Also, Facebook has decided to up and shut me out. Normally it wouldn't be this big a deal but that social network is really why I went to such great lengths to get internet in the first place. It's pretty important to me to keep in touch with my friends, keeps me sane and not feeling quite so isolated from everything. It's like a scrapbook from my entire college career. This may be for better or worse, but it's mine and I loved knowing that it was there, baring witness to my years at Goucher. I desperately hope it lets me back in.

Inadvertent Revelations and Tropical Fruit on November 1

I think being here is letting me get in touch with myself and the world around me. This was certainly not something I set out to do and it even sounds contrite to say it. Saying that you’re getting in touch with things conjures up images of some brooding poet who takes to the mountains or perhaps flees to a little house in the European country side. But for me, life is just more quite here. There are less distractions, less noise, in my town and my apartment. I have started really cooking, getting to know the process it takes to create food. I let silence creep in around me sometimes, a thing I made of habit of never doing in the States. I’m getting the hang of the rhythm of life. It’s an inadvertent thing, this quiet, and it came about so slowly that I’ve only now just noticed it. It wasn’t an epiphany or anything, but a feeling of looking next to you and realizing that someone has been sitting there for quite sometime. I don’t have any plans for today (except perhaps battling the massive hangover brought on by the severely debauched Halloween party last night) and it’s been nice to just clean up, drink coffee and now I’m about to watch a movie.
Alana has been hanging around my apartment, fleeing the frozenness of her ger. It’s nice to have her energy and chatter fill the space. Even though I’m enjoying being alone, I’ll certainly miss her when she leaves in a few months. We chat endlessly as she uses my oven and water distiller and I’ve learned a lot from her- she grew up in the North Carolina country, a far cry from my urban upbringing. We look at the world differently and it’s nice to share views.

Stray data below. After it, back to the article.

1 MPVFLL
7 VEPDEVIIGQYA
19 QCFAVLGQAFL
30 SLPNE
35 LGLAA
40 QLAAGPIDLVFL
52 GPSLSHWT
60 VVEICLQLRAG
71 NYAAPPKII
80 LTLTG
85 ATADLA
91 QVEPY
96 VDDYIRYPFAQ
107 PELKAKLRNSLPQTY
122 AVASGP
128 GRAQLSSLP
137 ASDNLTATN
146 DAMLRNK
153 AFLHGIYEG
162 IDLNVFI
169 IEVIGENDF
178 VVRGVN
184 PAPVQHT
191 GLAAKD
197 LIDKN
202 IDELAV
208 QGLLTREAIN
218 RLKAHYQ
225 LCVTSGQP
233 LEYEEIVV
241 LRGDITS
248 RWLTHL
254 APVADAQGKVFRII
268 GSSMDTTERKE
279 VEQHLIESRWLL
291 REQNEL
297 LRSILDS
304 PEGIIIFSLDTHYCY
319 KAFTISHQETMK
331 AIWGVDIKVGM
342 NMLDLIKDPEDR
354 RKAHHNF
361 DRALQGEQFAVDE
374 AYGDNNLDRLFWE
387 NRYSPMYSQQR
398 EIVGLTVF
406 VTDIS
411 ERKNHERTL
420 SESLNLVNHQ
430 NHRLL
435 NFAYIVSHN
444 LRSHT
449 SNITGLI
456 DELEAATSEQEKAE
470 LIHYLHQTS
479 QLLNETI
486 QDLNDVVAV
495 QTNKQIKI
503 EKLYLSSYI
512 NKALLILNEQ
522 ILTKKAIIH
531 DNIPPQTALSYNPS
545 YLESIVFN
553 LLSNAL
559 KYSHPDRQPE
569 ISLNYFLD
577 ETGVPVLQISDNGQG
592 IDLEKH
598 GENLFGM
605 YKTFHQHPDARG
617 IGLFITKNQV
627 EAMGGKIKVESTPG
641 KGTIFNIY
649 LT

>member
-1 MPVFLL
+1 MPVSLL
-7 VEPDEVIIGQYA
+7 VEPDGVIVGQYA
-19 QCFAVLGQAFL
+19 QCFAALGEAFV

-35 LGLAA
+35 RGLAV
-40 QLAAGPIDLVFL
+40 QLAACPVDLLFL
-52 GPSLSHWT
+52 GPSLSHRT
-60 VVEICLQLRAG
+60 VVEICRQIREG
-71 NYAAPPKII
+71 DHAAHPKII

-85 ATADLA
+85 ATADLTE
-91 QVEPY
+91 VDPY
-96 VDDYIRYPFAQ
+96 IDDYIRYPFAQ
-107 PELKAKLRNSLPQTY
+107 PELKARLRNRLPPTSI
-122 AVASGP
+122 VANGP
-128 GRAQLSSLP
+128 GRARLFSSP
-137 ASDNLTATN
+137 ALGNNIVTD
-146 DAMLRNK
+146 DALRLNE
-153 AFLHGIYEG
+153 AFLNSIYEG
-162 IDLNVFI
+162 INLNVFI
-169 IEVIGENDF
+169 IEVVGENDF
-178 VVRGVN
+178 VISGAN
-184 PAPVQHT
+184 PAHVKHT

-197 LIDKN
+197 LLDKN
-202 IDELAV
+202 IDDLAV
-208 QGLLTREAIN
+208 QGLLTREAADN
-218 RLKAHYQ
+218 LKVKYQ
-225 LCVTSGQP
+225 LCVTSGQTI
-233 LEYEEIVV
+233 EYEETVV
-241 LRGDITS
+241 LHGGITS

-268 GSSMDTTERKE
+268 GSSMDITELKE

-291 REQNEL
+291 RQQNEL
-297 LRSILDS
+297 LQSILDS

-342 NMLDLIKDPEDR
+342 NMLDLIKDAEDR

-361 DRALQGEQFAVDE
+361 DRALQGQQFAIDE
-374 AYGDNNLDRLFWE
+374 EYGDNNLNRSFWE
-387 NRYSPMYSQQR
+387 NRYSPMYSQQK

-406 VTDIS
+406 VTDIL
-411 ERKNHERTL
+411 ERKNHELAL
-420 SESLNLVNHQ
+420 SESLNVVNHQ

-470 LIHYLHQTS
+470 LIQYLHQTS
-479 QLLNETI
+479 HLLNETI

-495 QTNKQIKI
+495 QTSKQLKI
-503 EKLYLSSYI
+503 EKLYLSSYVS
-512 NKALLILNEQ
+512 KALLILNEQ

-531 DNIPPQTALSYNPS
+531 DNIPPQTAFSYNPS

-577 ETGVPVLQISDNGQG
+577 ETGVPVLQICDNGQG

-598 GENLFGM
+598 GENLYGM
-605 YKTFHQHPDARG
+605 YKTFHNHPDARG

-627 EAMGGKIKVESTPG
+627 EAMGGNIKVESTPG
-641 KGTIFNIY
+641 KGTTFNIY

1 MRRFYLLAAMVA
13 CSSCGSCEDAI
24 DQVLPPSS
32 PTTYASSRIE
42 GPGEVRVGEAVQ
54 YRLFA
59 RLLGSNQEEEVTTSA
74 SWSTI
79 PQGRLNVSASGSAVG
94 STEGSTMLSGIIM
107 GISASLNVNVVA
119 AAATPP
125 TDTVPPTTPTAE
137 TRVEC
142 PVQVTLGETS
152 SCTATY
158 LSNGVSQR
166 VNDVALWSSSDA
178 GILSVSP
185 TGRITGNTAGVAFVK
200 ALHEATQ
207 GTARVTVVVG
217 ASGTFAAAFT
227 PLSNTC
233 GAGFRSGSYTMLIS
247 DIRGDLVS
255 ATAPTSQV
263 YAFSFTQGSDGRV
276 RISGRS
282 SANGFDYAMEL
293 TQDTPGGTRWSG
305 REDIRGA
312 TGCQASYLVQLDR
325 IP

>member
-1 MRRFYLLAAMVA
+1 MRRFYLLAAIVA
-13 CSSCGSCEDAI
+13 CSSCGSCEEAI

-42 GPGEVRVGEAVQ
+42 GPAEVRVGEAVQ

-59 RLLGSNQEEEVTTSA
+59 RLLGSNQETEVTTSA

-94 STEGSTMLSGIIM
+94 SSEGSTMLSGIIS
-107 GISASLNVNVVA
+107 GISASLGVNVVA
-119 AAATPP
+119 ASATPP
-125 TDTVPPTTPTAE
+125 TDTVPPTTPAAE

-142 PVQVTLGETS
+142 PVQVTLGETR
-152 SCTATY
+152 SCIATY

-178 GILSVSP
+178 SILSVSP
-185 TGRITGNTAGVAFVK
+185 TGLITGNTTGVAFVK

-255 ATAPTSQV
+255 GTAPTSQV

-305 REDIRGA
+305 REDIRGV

I found a pineapple in the market yesterday! It looked lost, sitting among the potatoes and dead sheep with four of it’s fellows. I bought it and excitedly showed it to the vender I buy normally buy vegetables from and she said “oooh, banan.” I don’t think Mongolians know what to do with a pineapple. It was so strange to put it to my face and smell the tropical smell, the specific scent I associate with Hawaii., in the middle of the frigid market. I cut it up today with the intention of sharing it with Alana. Sadly, the core had already started going bad and the middle was a dark purplish color. As we ate around the rotten core, I found it profoundly poetic that this little pineapple had traveled so far from it’s home (I like to think it was on a ship that wrecked and so it found itself on a foreign shore, like “Twelfth Night”… “What country, friend, is this?”) and lost it’s youth and life on the journey. I know it’s just a pineapple but it’s a pretty incredible thing here so I think it deserves a story, however false.

Marching Towards Winter on October 30...Also, It's 5 O'Clock Somewhere...

So now my apartment has now been thoroughly winterized. On Wednesday morning, two of the cleaners from the library trooped into my apartment at 930am to winterize the windows. The process is like this: wash the windows, clean the sills and between the double pains (is it pains or panes...?) of glass (all the windows and doors are in two layers), stuff magazine pages, news paper bits and saw dust between the two window pains (apparently this keeps it warm and stops the windows from frosting over/fogging) and then apply duct or scotch tape liberally to the edges of the windows. It's quite a process. However, I wasn't really around for this whole affair, because as soon as the ladies came in and assessed my apartment they turned to me and started demanding (in Mongolian, neither of them spoke English), flicking their throats with their fingers, beer and American food. So with a heavy sigh, I ran down to the bank then bought beer and mac and cheese stuff. I figured it's a nice gesture to thank them. I've realized that everyone here has very distinct roles (women do the window winterizing but when it came to nailing up my felt on the door, they explained that only men can do that- not a women's job!). So since they wouldn't let me help with the window winterizing, I'd be more in the way than anything, my role was to feed and water, so that's what I did. So now my windows are winterized and my counterpart and the library director came over yesterday and nailed the felt up over my bedroom door so that the heat stays in and concentrated and today my cleaner friends rolled in, waking me up with some seriously violent door knocking, with a rug (thank god they only wanted tea and coffee this time around). I think I just might survive the winter now that I have all the accountramonts. My heat is still sporadic and the hot water has decided to turn off completely but my space heater and I get along just fine (I have a feeling that soon I'm going to love that little heater more than I've loved anything ever before). Also, school has been canceled across the whole country for the second week in a row due to swine flu. Luckily my health seems to have gotten better recently without having to work, as I've been sleeping more, so I feel just fine!